Legal aid clinic to launch for Windsorites experiencing anti-Black racism

·2 min read

A Toronto-based legal aid clinic is expanding its reach to southwestern Ontario to help Black Windsorites address legal challenges, specifically those related to anti-Black racism.

Black Legal Action Centre (BLAC) is partnering up with Windsor's Women's Enterprise Skills Training (WEST) to create a satellite clinic that will address concerns the local Black community is facing. The clinic will launch in the new year and offer free virtual support.

BLAC community legal worker Khaldah Salih spoke with CBC's Windsor Morning Wednesday to talk about what's to come.

"We just want to be able to bring these services directly to the folks in Windsor so that they have access to legal services, legal help and legal information," Salih said.

Salih said services include anything from addressing racial discrimination at work or in school to filing a human rights complaint related to excessive use of force by police officers against Black people.

"A huge part of why we do the work that we do is so that there is a space where people's concerns are validated and that there is somebody who understands the complexities of how discrimination happens and how it takes place," she said.

Program coordinator at WEST, Joan Simpson, was also interviewed by CBC's Windsor Morning Wednesday.

She said there are many issues that Black people struggle with in Windsor, specifically related to housing, filing for social assistance and employment. With BLAC's help she thinks they can better tackle some of these long-standing challenges.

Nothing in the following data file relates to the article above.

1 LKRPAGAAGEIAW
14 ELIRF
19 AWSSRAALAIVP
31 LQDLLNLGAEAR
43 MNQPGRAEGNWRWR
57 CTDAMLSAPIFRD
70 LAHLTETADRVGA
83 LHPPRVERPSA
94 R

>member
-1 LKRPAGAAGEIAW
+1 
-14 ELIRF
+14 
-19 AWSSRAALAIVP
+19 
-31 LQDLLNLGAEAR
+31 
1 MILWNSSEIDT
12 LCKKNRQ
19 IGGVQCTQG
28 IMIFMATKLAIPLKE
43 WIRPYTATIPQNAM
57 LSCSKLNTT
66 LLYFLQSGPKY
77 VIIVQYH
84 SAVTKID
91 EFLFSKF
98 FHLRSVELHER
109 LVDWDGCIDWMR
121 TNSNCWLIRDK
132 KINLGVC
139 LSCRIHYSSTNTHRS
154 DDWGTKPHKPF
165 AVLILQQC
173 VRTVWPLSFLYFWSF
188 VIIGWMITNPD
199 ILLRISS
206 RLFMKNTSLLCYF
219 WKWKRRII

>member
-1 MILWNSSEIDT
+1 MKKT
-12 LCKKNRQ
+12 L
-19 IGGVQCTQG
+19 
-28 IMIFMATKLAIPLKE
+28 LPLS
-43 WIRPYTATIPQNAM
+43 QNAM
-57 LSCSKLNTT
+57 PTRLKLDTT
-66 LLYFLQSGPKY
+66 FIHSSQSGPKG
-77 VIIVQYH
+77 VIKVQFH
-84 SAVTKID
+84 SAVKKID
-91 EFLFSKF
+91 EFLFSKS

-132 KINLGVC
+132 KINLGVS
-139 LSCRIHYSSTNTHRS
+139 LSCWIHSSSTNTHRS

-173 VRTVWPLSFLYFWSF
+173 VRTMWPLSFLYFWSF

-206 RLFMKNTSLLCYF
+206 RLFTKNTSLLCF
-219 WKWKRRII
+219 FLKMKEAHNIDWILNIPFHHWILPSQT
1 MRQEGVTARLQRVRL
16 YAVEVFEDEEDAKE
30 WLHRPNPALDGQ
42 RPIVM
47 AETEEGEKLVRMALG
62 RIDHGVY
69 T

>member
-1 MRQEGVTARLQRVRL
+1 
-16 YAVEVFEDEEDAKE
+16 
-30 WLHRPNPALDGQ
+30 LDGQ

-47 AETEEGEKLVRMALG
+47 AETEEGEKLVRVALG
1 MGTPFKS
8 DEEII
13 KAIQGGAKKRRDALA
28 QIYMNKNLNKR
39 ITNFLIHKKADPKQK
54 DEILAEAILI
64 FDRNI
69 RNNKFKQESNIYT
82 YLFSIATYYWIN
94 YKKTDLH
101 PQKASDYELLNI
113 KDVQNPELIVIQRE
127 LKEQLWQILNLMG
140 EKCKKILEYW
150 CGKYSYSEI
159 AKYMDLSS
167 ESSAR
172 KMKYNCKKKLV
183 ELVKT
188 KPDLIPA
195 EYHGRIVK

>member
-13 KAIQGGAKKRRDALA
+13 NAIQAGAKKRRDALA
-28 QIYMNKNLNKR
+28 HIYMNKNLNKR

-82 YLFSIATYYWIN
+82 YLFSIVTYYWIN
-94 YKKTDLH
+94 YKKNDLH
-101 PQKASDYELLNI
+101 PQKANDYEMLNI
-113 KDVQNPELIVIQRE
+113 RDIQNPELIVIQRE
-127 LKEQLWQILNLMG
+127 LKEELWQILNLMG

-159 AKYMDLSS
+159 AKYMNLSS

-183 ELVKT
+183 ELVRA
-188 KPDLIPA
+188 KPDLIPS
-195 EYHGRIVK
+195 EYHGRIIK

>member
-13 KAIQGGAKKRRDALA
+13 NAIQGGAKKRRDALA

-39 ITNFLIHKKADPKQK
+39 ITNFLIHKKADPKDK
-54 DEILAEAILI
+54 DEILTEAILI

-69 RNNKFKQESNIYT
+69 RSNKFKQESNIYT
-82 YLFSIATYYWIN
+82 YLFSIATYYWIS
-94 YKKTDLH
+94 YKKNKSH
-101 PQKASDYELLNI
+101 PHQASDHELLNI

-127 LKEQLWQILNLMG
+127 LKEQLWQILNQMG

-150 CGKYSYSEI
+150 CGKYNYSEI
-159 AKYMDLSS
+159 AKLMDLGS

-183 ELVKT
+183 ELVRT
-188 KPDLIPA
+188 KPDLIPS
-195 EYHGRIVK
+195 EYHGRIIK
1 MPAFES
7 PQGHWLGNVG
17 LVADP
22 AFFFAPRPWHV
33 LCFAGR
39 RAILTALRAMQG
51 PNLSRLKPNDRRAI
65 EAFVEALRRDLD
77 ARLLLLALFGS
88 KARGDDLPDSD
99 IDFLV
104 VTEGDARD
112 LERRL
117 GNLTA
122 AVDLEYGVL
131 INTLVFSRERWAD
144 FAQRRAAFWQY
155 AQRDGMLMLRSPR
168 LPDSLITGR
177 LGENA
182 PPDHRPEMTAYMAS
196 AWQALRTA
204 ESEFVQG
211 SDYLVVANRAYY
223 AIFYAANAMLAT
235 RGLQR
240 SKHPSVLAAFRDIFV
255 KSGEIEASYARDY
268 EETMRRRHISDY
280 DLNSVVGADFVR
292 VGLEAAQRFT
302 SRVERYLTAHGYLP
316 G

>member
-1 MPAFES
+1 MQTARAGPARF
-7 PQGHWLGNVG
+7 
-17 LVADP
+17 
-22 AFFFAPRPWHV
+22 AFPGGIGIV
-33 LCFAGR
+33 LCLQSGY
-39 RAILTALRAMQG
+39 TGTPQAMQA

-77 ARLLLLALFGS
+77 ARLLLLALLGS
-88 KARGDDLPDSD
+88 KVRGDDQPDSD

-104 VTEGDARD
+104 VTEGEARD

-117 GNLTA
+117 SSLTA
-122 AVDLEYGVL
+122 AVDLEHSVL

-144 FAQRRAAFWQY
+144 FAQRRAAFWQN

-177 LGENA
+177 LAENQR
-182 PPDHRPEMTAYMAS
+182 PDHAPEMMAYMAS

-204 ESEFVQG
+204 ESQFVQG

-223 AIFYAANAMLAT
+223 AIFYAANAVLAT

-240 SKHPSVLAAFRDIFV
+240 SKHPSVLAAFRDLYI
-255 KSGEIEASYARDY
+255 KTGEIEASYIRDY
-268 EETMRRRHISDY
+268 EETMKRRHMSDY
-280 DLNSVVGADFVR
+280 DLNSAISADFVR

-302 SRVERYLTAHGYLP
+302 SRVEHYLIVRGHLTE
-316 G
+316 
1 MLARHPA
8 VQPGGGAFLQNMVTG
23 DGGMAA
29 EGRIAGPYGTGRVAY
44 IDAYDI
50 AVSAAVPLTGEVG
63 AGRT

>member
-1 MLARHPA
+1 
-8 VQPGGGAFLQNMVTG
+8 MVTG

"It is very difficult. Oftentimes [the Black community] feel like their perspective is not being listened to or heard ... sometimes they don't even know where to turn," she said.

'Definitely filling a gap'

Simpson said WEST is excited to take part in this initiative and offer more resources to the diverse community they service.

She said this is especially important given the events of the past year.

This pandemic has been just a long drawn out experience and on top of that we've seen so many issues in regards to Black lives matter and so many protests here in Windsor and just all over the world and so definitely it is needed," she said.

Simpson said she's been a resident of Windsor for over 30 years after moving here from Jamaica. She says she loves the city but wants to know that Black people are heard and "given the opportunity as far as accessing services and our voices are ... not only heard but listened to and actions are going to be taken."

For more stories about the experiences of Black Canadians — from anti-Black racism to success stories within the Black community — check out Being Black in Canada, a CBC project Black Canadians can be proud of. You can read more stories here.